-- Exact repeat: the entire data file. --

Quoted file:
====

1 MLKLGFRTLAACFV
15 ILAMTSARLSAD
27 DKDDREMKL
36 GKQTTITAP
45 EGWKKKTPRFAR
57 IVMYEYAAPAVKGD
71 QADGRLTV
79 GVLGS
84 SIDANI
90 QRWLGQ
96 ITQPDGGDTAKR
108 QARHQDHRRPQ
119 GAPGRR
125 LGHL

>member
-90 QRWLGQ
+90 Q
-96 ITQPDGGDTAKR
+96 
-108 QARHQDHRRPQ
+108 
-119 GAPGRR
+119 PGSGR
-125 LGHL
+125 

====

1 MLKLGFRTLAACFV
15 ILAMTSARLSAD
27 DKDDREMKL
36 GKQTTITAP
45 EGWKKKTPRFAR
57 IVMYEYAAPAVKGD
71 QADGRLTV
79 GVLGS
84 SIDANI
90 QRWLGQ
96 ITQPDGGDTAKR
108 QARHQDHRRPQ
119 GAPGRR
125 LGHL

>member
-90 QRWLGQ
+90 Q
-96 ITQPDGGDTAKR
+96 
-108 QARHQDHRRPQ
+108 
-119 GAPGRR
+119 PGSGR
-125 LGHL
+125 